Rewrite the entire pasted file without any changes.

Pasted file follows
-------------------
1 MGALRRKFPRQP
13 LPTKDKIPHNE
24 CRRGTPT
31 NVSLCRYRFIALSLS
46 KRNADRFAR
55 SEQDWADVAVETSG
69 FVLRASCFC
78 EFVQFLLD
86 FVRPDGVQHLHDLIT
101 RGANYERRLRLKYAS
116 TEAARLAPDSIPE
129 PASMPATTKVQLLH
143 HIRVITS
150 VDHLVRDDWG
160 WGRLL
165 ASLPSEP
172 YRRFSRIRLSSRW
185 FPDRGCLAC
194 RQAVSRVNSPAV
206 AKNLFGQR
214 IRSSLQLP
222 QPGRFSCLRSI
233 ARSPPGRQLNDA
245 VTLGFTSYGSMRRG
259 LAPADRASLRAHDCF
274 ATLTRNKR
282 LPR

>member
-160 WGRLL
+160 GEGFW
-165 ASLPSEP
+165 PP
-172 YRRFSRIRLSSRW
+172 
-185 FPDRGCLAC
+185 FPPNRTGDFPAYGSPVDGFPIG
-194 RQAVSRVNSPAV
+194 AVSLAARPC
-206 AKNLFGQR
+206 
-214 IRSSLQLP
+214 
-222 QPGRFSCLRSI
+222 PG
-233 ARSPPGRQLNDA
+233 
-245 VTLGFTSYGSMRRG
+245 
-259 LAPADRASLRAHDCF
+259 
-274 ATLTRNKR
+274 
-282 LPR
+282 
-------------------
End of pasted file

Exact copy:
1 MGALRRKFPRQP
13 LPTKDKIPHNE
24 CRRGTPT
31 NVSLCRYRFIALSLS
46 KRNADRFAR
55 SEQDWADVAVETSG
69 FVLRASCFC
78 EFVQFLLD
86 FVRPDGVQHLHDLIT
101 RGANYERRLRLKYAS
116 TEAARLAPDSIPE
129 PASMPATTKVQLLH
143 HIRVITS
150 VDHLVRDDWG
160 WGRLL
165 ASLPSEP
172 YRRFSRIRLSSRW
185 FPDRGCLAC
194 RQAVSRVNSPAV
206 AKNLFGQR
214 IRSSLQLP
222 QPGRFSCLRSI
233 ARSPPGRQLNDA
245 VTLGFTSYGSMRRG
259 LAPADRASLRAHDCF
274 ATLTRNKR
282 LPR

>member
-160 WGRLL
+160 GEGFW
-165 ASLPSEP
+165 PP
-172 YRRFSRIRLSSRW
+172 
-185 FPDRGCLAC
+185 FPPNRTGDFPAYGSPVDGFPIG
-194 RQAVSRVNSPAV
+194 AVSLAARPC
-206 AKNLFGQR
+206 
-214 IRSSLQLP
+214 
-222 QPGRFSCLRSI
+222 PG
-233 ARSPPGRQLNDA
+233 
-245 VTLGFTSYGSMRRG
+245 
-259 LAPADRASLRAHDCF
+259 
-274 ATLTRNKR
+274 
-282 LPR
+282 